A Silk Purse from a Sow’s Ear…

Here is an easy and inexpensive way to gain a few extra years out of some pretty grubby looking Ikea chairs…

When we first moved into this house two years ago, we had so many expenses!  My Mr. was about to s**t a brick over all the money we were spending.  We needed so much!  I was totally psyched when I found these kitchen chairs at Ikea.

They are called “Nordmyra,” and they were only $39 each!  I love the clean and modern look of them, especially contrasted with our old, beat-up farmhouse table.

My excitement waned pretty quickly, though, when I saw how badly they were holding up.  The white seats and backs became so dingy looking, and I couldn’t get them clean, not even with a magic eraser.  When the papery coating started tearing off in places, I figured they were done for.

I started shopping around for new chairs.  West Elm, Crate and Barrel, CB2, Pottery Barn, even Target yielded results in the $175-$279/chair range!  Ouch!  I need four of them!  Mr. would s**t a whole two-story colonial if I told him I needed 900 bucks to replace our two-year-old kitchen chairs!  I knew there had to be a better solution.

I tinkered around with a few different ideas, but settled on decoupage as the best solution.  I couldn’t get a staple in to reupholster them the traditional way, and I wanted something that would wipe clean anyway.

Decoupage is practically foolproof!  And all you need is some pretty fabric (mine’s from Calico Corners), a jar of Mod Podge, a paintbrush, and some clear polyurethane to seal it all up so it’ll wipe clean with a soapy sponge, which is a must in a household like mine with three sets of crusty, dusty, and slimy hands touching everything.  Case in point:

probably how the chairs got to be this way in the first place…

Start by cutting a piece of fabric to roughly the size of what you are covering, be that the seat or the backrest of the chair.  Brush a thin layer of Mod Podge on about a four inch by four inch area, in the center portion of what you are covering.

Next just lay on the piece of fabric and press it gently into the wet glue.   I try to be mindful of the pattern of the fabric and the repeat, centering it on the seat or backrest, and using the geometry of the pattern to line everything up straight.  In this case, a diamond smack in the middle, and I used the points of the adjacent diamonds to make sure it’s on a straight horizontal.

if you are wondering if I’m a virgo, the answer is, extremely.

Once everything’s lined up just how you like it, just fold back the loose fabric and start brushing more Mod Podge over the rest of the piece, until it’s all covered and all the fabric is adhered.

Now trim the excess fabric away, leaving about a half inch to wrap around.

A little Mod Podge on the rim…

…and begin wrapping the fabric over the sides and around the back/bottom.

Around the sharp curves, you will need to snip slits in the fabric to keep everything smooth and not bunchy.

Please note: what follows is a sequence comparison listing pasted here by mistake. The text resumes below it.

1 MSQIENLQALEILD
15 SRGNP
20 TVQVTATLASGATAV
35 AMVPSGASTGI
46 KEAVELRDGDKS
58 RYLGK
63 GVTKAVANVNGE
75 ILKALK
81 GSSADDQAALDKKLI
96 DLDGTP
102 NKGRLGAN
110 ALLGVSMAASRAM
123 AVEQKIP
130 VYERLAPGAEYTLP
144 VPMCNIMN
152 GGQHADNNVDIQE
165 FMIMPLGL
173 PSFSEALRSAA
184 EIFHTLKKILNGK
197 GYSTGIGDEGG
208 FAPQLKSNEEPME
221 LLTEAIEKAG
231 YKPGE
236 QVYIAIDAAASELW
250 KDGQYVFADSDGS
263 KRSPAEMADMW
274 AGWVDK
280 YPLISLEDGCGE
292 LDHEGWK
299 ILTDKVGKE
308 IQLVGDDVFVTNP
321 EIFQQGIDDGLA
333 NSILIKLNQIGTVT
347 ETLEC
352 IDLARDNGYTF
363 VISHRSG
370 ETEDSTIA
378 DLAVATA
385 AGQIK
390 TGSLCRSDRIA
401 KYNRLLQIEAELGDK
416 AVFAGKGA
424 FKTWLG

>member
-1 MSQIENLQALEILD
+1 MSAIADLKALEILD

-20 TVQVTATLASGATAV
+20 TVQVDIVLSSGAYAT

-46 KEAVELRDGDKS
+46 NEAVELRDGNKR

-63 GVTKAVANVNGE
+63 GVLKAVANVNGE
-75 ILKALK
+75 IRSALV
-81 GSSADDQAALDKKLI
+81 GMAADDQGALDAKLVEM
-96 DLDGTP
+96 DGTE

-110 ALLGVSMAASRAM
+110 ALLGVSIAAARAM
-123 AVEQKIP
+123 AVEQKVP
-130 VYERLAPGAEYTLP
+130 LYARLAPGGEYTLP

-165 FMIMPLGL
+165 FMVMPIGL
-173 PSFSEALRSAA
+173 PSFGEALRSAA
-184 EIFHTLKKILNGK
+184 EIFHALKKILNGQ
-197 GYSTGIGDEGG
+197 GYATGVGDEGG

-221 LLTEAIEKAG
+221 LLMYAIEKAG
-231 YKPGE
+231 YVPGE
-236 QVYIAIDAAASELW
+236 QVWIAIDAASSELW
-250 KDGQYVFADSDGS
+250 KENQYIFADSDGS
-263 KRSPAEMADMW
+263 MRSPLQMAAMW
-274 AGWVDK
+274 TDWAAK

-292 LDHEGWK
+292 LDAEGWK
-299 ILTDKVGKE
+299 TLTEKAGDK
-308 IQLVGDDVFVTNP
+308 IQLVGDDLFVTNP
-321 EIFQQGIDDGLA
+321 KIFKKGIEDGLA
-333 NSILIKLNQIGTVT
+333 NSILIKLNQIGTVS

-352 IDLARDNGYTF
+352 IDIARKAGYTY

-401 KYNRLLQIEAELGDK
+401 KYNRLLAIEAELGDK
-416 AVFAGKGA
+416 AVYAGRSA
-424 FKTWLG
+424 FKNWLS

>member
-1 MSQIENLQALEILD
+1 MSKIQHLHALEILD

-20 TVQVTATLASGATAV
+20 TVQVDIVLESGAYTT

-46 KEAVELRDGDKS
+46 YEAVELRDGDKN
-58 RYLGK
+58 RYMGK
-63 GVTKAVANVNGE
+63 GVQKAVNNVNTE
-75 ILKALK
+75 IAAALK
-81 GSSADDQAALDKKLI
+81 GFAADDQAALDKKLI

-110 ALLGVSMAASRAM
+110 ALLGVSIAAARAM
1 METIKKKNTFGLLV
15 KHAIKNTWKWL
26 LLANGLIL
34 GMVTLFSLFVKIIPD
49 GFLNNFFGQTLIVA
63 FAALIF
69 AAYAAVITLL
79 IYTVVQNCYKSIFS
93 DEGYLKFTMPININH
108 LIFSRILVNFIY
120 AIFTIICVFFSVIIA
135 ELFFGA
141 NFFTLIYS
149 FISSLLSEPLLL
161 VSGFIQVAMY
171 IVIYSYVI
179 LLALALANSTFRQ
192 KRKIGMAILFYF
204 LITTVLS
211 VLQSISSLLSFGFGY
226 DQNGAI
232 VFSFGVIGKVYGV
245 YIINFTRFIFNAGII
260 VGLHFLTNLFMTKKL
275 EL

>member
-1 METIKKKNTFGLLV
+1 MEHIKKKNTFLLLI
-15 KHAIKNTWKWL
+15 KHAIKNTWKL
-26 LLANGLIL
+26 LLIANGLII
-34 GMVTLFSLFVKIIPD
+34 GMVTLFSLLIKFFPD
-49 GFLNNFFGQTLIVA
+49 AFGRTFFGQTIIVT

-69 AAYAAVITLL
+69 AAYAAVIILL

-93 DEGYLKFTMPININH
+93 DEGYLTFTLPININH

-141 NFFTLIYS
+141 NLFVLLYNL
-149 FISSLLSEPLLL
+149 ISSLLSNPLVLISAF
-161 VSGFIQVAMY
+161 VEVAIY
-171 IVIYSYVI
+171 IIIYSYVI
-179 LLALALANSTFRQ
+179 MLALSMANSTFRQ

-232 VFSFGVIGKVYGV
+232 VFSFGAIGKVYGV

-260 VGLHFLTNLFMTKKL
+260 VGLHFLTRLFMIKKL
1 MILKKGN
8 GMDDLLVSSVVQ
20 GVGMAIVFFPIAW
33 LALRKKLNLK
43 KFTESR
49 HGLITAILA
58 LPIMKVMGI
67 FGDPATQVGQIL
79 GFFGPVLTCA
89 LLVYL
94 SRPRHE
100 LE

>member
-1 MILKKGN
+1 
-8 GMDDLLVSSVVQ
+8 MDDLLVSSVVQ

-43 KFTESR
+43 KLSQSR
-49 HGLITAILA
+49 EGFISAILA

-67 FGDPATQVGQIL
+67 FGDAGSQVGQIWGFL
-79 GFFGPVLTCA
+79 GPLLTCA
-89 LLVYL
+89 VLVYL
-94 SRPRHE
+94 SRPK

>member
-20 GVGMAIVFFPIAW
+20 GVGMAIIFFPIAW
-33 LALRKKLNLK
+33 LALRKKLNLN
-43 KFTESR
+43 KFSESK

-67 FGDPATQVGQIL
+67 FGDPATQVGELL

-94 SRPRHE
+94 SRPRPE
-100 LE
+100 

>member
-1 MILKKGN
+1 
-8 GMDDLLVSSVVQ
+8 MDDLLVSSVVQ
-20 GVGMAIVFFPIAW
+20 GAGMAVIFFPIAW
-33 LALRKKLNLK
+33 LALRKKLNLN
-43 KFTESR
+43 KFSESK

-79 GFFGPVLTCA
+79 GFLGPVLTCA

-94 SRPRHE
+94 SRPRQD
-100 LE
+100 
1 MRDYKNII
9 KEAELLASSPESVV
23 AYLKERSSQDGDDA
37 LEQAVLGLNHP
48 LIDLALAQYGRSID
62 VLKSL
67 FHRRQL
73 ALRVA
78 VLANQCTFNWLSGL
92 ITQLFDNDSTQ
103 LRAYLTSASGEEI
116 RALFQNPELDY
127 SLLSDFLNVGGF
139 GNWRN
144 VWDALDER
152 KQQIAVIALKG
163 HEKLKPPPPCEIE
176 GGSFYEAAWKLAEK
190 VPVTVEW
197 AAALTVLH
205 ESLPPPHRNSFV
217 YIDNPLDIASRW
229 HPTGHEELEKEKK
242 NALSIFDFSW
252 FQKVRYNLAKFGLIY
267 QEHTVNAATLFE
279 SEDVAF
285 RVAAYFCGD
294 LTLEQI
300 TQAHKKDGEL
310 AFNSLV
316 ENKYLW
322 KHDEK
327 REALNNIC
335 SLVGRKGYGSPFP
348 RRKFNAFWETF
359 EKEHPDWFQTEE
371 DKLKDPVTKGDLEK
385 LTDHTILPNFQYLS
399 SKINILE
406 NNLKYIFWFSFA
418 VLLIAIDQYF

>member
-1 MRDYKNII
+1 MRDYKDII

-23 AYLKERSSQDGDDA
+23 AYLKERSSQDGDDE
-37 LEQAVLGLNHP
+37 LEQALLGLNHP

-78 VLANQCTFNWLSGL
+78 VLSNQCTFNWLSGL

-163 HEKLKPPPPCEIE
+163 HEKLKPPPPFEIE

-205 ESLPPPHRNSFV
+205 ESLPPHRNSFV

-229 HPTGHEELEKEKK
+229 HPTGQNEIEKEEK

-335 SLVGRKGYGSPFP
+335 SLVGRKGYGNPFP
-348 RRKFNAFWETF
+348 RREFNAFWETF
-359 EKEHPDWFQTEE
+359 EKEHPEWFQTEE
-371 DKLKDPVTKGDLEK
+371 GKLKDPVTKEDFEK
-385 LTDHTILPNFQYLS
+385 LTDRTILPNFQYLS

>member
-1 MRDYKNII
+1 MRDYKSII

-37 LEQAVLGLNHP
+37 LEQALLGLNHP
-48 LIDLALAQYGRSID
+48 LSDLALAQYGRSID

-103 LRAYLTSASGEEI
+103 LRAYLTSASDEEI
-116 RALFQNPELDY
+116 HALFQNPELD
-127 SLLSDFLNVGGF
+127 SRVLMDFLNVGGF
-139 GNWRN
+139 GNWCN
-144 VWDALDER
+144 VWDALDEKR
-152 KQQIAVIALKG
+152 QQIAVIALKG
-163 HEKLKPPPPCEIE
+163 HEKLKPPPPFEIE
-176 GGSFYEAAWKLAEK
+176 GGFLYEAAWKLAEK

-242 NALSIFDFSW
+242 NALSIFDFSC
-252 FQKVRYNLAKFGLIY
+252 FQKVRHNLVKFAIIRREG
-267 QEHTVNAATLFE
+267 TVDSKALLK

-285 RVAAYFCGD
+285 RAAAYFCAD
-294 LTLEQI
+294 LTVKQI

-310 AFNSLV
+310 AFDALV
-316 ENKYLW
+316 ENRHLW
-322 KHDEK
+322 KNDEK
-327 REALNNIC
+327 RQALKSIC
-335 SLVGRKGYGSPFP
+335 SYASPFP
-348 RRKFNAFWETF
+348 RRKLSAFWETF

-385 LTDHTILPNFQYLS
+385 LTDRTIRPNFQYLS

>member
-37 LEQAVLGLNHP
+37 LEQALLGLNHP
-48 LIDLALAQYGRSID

At this point you can begin brushing the Mod Podge on top of the fabric as well as under it.  It really helps to adhere things smoothly and it’s a sealer too!

I left too much excess, do a better job trimming than me.  Less overlap is better.

Try to smooth out any pleating around to the backside.

Once the piece is covered and smoothed out, apply a thin layer of Mod Podge over all the fabric to seal it in place.

Now, for the back of the backrest, follow the same steps again: brush glue on a four inch by four inch area in the center, line up the fabric, glue under the rest of the fabric (this time leave a quarter inch margin around the perimeter unglued)…

cut little “X”‘s where the bolts go, so you can screw it back together when you’re done

…trim the excess away (this time leave a scant eighth inch excess).  Now turn the raw edge of that bitty excess under, gluing it down as you go.

Seal it all up with Mod Podge and let it dry.  Hit it with an extra fine sanding block, and brush a few coats of clear poly.  I chose this brand because it cleans up with soapy water.

mineral spirits are a real pain in the tush.

You can decoupage just about anything, which I love, because I am crazy about textiles for adding color, pattern, and interest to a room, and it’s often a challenge for me to find exactly the item I’m looking for in the color and pattern I like.  Next I’m going to work on some plain storage boxes and magazine files for the bookshelves in my living room, and I really want to try out this nifty idea too:

So for little things like that, the Mod Podge is probably all the sealer you’ll need, but I chose the poly step because of all the hard wear and tear my kitchen chairs endure.  Mod Podge can handle a wipe with a damp sponge, but if it gets really saturated the glue will loosen.

All in all I was able to silk-purse-itize my $39 sow’s ears for under $100, which is a heck of a lot better than $900 plus a 2-story brick colonial.

Ta Dah!

…special thanks to www.makeit-loveit.com.

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3 thoughts on “A Silk Purse from a Sow’s Ear…

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